St. John’s nutritionist grows deeper in faith through lessons learned in mindful eating

By Jessica Brodie

ROCK HILL—One woman’s personal journey with mindfulness in nutrition is impacting her faith, and she’s penned a book to help others share that, too.

Lacy Ngo, a registered dietician nutritionist and member of St. John’s United Methodist Church, started becoming interested in nutrition in middle school, when other kids would poke fun at her because she was heavy.

“I became weight obsessed,” Ngo said.

She studied human nutrition at Clemson University and got her master’s at Winthrop, she said, “And I learned amazing things food can do for my body that have nothing to do with weight. But still, I was weight obsessed.”

Listening to the body

Then she began to hear about something known as “mindful eating.” She took some continuing education classes to learn more.

“I loved it! It’s all about listening to our body, paying attention to how our bodies feel when we eat something,” Ngo said.

A lot of mindful eating involved pausing before starting a meal and pausing between each bite, which for her as a woman of faith, naturally turned into a time of prayer.

“I started realizing how miraculous food was. Think about it—our bodies can’t survive by themselves, they need things that grow out of the ground, stuff that helps our mood and mind, helps us think and have energy,” Ngo said. “That’s what the mindfulness led to: God and what God has really given us.”

While sometimes she still eats that cheeseburger and fries, when feeling nostalgic and thinking about memories with grandparents, mindful eating has taught her if she eats that way two days in a row, she’s not going to feel very good.

“I became really mindful of my choices, and it really changed my health, my mood.”

She’ been going through what she calls a “season of sadness,” and when she began to change her food, not only did her mood improve, but so did her seasonal allergies and her asthma.

“Ironically, I even lost weight,” she said—even though she wasn’t actively trying to do so.

Noticing ‘God moments’

When she realized how much that pause during eating helped her, she began incorporating a pause in other aspects of her day.

“I decided, actually made a goal, that I’m going to pause and pray before I go into anyplace, into kids’ school, the park, the grocery store, the bank,” Ngo said. “I started experiencing God moments, all these goosebump moments from taking the time to notice God’s presence.”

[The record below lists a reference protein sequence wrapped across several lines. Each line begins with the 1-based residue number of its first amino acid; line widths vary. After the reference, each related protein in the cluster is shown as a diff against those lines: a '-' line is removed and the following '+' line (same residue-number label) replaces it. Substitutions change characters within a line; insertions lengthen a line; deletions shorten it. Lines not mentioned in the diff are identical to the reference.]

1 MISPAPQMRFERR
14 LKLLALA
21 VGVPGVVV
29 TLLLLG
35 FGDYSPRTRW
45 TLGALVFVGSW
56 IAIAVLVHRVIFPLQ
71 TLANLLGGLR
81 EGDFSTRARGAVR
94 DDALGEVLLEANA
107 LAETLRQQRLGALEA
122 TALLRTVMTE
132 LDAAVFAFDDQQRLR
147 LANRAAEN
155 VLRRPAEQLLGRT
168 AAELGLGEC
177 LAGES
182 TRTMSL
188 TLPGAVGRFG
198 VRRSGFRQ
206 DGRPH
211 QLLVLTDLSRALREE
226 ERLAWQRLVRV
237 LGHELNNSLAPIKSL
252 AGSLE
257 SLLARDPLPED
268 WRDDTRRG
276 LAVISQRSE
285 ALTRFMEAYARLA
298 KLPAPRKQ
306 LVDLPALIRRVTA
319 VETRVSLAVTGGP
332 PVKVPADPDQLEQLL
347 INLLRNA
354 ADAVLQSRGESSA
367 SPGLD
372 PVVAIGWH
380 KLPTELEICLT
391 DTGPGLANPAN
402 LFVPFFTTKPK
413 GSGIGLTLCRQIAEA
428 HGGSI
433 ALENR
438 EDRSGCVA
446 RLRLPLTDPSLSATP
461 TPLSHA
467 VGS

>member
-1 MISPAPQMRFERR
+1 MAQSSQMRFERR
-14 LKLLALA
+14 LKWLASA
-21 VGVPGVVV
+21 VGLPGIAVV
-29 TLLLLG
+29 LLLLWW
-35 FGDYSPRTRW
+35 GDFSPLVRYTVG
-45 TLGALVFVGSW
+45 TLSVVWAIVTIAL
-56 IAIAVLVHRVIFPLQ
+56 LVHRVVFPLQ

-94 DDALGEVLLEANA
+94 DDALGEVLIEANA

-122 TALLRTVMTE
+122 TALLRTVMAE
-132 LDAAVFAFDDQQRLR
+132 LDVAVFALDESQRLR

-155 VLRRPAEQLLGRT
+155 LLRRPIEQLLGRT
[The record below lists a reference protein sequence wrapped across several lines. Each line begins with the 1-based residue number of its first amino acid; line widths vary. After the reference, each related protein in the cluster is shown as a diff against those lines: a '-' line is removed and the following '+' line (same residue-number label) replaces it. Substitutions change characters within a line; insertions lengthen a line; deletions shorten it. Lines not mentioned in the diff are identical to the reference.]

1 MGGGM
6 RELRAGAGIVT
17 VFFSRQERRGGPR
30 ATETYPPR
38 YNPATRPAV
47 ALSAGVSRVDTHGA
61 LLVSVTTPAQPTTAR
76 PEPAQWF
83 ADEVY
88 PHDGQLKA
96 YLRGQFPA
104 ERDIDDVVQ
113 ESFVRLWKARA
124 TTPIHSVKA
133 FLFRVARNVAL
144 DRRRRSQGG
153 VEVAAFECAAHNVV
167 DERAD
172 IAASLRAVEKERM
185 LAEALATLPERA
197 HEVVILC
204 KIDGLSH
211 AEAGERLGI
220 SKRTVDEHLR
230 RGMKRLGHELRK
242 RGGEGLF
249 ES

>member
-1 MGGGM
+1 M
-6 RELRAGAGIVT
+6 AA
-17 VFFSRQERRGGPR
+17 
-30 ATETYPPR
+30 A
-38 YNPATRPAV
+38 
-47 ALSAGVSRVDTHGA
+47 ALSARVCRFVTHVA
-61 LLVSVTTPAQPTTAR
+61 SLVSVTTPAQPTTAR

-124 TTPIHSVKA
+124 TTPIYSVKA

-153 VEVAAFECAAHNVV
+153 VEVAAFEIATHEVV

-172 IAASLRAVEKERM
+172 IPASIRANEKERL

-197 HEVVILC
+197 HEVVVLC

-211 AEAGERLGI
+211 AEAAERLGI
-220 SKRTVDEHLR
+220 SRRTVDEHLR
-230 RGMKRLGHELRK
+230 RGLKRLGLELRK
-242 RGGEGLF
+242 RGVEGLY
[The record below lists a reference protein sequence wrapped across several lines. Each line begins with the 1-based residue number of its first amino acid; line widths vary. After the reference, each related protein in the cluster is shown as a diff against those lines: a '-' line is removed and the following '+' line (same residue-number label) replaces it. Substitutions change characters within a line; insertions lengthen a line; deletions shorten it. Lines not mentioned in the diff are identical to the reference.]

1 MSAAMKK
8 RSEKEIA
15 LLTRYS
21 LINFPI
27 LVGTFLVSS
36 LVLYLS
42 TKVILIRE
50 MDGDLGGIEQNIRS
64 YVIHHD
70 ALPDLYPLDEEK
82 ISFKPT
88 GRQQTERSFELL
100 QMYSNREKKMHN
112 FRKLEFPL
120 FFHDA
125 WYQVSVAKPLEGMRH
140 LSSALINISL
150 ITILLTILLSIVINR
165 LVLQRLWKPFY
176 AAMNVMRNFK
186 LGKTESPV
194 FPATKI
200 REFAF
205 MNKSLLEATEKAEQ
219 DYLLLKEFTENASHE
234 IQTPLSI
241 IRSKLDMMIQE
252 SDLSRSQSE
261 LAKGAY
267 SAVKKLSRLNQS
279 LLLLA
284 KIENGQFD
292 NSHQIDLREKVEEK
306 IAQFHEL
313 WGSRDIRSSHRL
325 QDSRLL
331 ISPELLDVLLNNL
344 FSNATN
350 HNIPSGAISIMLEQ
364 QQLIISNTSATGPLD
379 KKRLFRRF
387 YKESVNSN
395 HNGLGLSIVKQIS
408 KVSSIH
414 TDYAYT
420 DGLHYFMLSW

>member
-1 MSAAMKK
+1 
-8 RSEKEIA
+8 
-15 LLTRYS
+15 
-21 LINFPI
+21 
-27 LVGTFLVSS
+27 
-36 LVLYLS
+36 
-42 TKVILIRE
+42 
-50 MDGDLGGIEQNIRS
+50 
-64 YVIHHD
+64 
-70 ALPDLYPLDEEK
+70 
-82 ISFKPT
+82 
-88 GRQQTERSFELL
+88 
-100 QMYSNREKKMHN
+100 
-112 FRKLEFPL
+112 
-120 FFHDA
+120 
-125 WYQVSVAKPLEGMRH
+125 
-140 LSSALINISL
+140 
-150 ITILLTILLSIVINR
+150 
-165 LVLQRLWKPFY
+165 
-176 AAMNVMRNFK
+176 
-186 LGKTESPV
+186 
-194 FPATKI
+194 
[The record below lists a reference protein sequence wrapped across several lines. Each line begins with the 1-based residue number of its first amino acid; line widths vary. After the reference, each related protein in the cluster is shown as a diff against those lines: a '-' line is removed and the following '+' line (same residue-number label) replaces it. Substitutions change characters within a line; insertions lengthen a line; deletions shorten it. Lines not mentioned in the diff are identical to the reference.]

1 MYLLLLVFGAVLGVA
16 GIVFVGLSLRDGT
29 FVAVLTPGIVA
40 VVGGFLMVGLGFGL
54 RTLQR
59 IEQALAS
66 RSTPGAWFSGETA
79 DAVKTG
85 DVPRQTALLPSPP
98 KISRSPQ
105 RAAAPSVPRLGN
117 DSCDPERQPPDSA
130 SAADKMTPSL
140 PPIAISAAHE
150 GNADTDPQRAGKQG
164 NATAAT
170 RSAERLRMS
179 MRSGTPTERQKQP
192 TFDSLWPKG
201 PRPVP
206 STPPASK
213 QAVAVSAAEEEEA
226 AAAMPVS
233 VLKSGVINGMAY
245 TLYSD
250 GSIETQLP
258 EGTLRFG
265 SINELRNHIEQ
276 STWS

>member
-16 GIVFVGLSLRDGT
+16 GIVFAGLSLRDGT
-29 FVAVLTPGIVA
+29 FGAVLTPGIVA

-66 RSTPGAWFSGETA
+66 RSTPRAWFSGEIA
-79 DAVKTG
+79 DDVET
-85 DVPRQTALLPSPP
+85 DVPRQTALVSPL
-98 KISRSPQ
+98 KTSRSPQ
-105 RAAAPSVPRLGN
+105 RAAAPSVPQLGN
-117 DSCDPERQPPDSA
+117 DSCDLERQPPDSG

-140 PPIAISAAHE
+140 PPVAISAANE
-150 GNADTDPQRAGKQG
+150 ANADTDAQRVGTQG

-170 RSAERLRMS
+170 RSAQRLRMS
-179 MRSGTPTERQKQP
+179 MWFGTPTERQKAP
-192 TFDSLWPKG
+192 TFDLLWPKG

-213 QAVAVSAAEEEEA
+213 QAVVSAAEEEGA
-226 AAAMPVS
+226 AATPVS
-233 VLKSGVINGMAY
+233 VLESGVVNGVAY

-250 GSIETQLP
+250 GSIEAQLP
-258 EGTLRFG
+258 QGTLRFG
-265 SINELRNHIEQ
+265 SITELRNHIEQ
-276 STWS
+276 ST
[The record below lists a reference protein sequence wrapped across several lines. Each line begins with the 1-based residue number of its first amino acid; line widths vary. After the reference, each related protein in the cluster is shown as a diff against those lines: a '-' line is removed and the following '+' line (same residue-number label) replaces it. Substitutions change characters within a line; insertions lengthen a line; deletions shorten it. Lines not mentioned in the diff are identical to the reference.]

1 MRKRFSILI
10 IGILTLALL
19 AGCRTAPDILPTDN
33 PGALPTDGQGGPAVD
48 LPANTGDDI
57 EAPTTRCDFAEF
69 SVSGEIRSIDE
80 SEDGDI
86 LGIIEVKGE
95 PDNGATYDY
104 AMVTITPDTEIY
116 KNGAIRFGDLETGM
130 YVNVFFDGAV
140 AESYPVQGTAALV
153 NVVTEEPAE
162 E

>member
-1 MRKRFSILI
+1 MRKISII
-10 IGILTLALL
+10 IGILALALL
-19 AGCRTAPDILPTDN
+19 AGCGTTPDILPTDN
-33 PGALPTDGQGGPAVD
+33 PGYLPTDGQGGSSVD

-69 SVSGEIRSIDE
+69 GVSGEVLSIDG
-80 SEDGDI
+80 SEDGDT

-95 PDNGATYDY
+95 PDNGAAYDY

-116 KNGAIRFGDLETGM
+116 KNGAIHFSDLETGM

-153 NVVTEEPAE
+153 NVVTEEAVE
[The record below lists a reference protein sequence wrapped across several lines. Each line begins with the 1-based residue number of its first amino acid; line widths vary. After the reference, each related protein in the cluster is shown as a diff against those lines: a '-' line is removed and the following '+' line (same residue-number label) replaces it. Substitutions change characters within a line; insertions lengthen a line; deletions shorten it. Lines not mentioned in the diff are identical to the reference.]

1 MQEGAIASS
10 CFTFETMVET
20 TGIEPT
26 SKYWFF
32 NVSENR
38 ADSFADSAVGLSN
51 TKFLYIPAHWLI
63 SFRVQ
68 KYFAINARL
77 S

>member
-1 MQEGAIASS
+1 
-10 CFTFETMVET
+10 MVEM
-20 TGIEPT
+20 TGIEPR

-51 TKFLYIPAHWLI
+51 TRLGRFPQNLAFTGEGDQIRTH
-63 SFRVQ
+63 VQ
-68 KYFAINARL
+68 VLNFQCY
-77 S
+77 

For her, it was a way of honoring the command in the Bible to pray continuously (1 Thessalonians 5:16-18).

From a blog to a book

An expressive person, Ngo has loved writing since childhood, so naturally she wanted to share her discovery with others. Her pastor at St John’s at the time, the Rev. Rett Haselden, had been preaching a series on following God’s call in one’s life, so she decided to start writing some of her observations. It turned into a blog.

Then, she started St. John’s Faith, Activity, Nutrition (FAN) program, a conferencewide church project, and it started to click.

She ended up writing Faith, Mindfulness, and Nutrition, and it happens to include several “goosebump” stories of God today that take place at St. John’s UMC—two at St. John’s Book Club, one on a Sunday morning and one during a financial campaign.

“It’s a story about how faith-based mindful eating helped me make peace with food,” Ngo said. “But the real impact happened when I incorporated faith-based mindfulness in not only my eating, but also my everyday life. I now notice God more in my life and get to experience more goosebump moments (now that I take the time to notice).”

Ngo also has two other books, “The Nourishing Meal Builder” and “Mindfulness in Faith and Freezer Meals.”

All are on Amazon and on her website,

You can also watch a video of Ngo reading an excerpt from the book at

Get Periodic Updates from the Advocate We never sell or share your information. You can unsubscribe from receiving our emails at any time.